“Potter,” he repeated, staring at me.
“Harry Potter is my dad," I said, answering the question I knew he was thinking.
“Oh. Okay. Anyway, I apologize for my outburst. I just wish my daughter hadn't felt the need-”
“Then you should've told me,” Shawna said, folding her arms over her chest. “Both of you. You should've told me. You still could, you know.”
“What difference does it make?” Victor asked. “Clearly this bloke has already figured it out.”
“Yes, but I haven't told her,” Bradley said. “In delicate situations like this I require the client to come in to hear the information straight from me rather than send an owl. Shawna hadn't made an appointment yet.”
“I was hoping you two would tell me on your own,” Shawna said quietly. “So I waited until after you got back from your holiday, but then as soon as I mentioned Mr. Weasley you came storming in here.”
Victor turned red again. “And I'm sorry about that.”
“Never mind that,” Bradley said, looking at Victor and his wife. “The point is, you two have a choice. Tell Shawna yourself or I'll give her the information she paid for.”
Victor and his wife shared one of those parental looks and his wife sighed. “We'll tell her,” she said.
“Fine,” Shawna said, “tell me now.”
“Shawna, I don't think this is an appropriate place-”
“Mum, I'm not leaving here until I hear it from you or Mr. Weasley.”
“Do you mind?” Victor asked.
“Not at all,” Bradley said.
Candace took a deep breath and sighed before beginning. “Shawna, when your aunt Emily was at Hogwarts she got pregnant. Your father and I were newly engaged. Your grandparents were anything but supportive and Emily ran away. She turned up at St. Mungo's months later and gave birth to a healthy baby girl. That baby girl was you.”
“Oh, God,” Shawna said, burying her face in her hands. “I'm Aunt Emily's daughter?”
“Biologically, only. You are our daughter. Emily asked us to adopt you and we did, because we knew Emily didn't have the resources to raise a child, but more importantly, because we fell in love with you from the moment we saw you.”
“We all hoped Emily would return to Hogwarts,” Victor added.
I glanced at Bradley. All of it fit what he found out so far. The only thing he couldn't find out was what happened to Emily after.
“Does she...does she remember any of this?” Shawna asked quietly.
Candace sadly shook her head. “We aren't sure, Shawna. That is one of the reasons why we were so hesitant to tell you. Emily's doctors agree that it would be best not to mention it, so you always have to remain her niece and nothing more.”
What was wrong with the aunt? I wanted nothing more than to ask, but even I knew that would be rude.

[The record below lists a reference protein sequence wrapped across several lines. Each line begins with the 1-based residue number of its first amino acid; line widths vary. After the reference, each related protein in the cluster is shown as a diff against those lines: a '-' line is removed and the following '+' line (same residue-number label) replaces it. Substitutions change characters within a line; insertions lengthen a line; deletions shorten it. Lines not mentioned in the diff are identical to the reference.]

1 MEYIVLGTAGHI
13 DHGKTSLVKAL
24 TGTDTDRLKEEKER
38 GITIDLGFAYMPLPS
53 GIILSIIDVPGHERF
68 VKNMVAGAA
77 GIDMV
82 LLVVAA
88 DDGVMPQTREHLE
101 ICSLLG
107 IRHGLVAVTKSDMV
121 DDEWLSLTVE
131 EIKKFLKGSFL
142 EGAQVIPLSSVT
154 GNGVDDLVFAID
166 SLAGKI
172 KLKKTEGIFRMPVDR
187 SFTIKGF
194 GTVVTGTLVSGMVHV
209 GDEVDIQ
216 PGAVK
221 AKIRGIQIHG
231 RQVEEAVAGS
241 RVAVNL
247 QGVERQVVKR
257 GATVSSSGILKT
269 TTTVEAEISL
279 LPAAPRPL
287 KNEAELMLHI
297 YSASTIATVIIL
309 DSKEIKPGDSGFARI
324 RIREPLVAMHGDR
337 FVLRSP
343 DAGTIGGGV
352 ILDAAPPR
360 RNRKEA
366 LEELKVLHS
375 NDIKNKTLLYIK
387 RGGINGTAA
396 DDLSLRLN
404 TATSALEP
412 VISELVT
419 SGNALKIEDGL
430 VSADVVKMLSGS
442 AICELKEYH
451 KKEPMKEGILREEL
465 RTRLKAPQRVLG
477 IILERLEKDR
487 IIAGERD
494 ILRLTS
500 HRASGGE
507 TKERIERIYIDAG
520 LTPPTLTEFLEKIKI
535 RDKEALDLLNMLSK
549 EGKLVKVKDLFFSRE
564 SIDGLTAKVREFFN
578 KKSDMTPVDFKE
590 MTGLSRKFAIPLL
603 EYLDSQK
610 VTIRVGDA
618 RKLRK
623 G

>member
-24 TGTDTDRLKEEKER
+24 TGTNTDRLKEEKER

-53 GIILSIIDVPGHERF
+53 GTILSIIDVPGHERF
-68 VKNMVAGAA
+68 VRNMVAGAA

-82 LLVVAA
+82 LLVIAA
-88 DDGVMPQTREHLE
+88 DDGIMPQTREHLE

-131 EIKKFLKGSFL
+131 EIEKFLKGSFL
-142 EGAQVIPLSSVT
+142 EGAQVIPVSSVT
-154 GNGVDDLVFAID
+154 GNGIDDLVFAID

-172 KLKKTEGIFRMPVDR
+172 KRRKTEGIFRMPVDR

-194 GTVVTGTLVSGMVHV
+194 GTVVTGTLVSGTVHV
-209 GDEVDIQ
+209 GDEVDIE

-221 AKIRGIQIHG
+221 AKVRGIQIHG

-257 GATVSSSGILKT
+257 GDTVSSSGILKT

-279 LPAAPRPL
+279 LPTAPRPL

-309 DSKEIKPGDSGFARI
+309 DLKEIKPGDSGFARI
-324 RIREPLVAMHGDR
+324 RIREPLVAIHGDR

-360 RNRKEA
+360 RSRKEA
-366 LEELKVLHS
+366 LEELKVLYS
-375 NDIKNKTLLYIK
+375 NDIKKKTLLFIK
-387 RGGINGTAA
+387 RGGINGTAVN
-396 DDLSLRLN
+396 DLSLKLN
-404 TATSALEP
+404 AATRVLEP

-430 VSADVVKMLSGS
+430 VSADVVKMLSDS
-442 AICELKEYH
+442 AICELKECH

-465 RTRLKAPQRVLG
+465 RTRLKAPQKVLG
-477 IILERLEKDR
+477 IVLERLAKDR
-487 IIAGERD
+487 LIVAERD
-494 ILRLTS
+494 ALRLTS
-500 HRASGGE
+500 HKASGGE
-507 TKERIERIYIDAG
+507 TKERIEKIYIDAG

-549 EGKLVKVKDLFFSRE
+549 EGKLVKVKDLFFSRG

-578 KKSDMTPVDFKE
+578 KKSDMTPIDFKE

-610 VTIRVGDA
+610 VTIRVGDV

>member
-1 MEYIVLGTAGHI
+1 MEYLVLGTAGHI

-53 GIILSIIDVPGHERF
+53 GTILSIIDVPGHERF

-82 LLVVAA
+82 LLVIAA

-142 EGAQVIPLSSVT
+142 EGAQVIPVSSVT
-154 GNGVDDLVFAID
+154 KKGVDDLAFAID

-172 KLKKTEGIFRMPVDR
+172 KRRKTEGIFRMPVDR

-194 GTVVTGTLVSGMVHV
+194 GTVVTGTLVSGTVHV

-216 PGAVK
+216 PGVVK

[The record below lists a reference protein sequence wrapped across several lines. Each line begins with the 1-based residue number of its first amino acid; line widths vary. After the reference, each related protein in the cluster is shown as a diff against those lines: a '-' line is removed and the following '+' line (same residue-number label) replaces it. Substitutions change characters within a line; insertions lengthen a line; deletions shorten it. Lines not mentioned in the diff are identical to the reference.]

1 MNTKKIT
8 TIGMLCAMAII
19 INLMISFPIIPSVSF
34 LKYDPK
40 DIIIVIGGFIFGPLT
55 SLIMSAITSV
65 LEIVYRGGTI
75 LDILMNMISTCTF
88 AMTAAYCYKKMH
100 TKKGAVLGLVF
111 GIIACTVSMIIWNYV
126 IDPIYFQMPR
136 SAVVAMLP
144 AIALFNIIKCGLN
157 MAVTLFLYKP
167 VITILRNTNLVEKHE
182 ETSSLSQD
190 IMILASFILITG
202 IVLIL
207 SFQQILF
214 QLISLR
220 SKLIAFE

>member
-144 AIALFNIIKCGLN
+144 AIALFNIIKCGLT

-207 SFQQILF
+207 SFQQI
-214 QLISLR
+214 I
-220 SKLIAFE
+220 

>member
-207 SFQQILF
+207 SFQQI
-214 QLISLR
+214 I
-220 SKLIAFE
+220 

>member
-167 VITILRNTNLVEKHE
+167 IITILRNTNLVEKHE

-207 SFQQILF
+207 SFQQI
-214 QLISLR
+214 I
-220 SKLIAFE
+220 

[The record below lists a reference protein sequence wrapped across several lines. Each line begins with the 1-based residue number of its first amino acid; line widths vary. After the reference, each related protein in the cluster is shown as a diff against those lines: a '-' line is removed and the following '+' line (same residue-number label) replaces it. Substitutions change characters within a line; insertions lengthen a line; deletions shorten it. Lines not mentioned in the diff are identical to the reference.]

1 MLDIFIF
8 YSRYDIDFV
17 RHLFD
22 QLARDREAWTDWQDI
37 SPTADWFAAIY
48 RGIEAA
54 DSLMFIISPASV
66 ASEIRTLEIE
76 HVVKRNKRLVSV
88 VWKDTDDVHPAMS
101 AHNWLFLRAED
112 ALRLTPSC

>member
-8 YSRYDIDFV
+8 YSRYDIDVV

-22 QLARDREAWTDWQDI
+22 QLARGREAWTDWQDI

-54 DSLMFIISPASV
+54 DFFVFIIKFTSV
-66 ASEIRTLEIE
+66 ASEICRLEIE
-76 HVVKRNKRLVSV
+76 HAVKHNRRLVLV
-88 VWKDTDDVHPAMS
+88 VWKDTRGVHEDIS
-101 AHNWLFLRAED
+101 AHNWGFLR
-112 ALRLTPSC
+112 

“Oh, God. Poor Aunt Emily,” Shawna whispered.
“Can we discuss this at home now?” Candace asked, setting her tea cup down.
Shawna nodded. “I'm sorry, Mum, Dad.”
“We're sorry we never told you,” Candace said.
“How much does she owe you?” Victor asked Bradley as Candace and Shawna left the room.
“Nothing,” Bradley said, holding up his hands. “Don't worry about it.”
“I insist,” Victor said, reaching into his pocket.
“Donate it,” Bradley replied as he walked Victor to the door. “Donate it to whatever team is researching the illness your sister-in-law has.”
Victor nodded. “Thank you.”
Bradley and I followed the Gordons out into the waiting room and said goodbye. After they left I reattached the bell to the door and Bradley washed the tea cups.
“I'm glad that one worked out,” I said, returning to my desk. “Sad, but at least they're together.”
Bradley nodded. “I had my doubts, but I'm glad to be proven wrong.”
“Lily? Lily, hello, you in there?”
I jumped, nearly falling off my bar stool, and turned to Ashtyn. She was glaring at me while stirring her drink.
“That's the third time you've stared off into space tonight. Everything okay?”
“Yeah,” I muttered. The truth was, I'd spent the past half hour thinking about Matt rather than paying much attention to what Ashtyn was saying. I'd been hoping Matt would show up at the Rusty Bludger while Ashtyn and I were there, but he hadn't yet.
Ashtyn sighed. “No, everything isn't okay. I only asked on the off-chance you would tell me what was wrong. You've been distracted all night.”
“What is it, Lily? Is it Matt?”
I didn't say anything. I stared into my drink as if it held more answers than Matt himself would.
“That answers that,” Ashtyn said. “Come on, then, what is it?”
“What do you mean?” I asked, feigning innocence.
“For God's sake, Lily,” Ashtyn said, slamming her glass down onto the bar with more force than necessary. “You've been dating him for two months. Now's the time when you normally find some sort of fatal flaw in whoever it is you're dating.”
“I'm not that predictable-”
“You are,” Ashtyn assured me. “The only exception was Sean, who you managed to hang onto for five months.”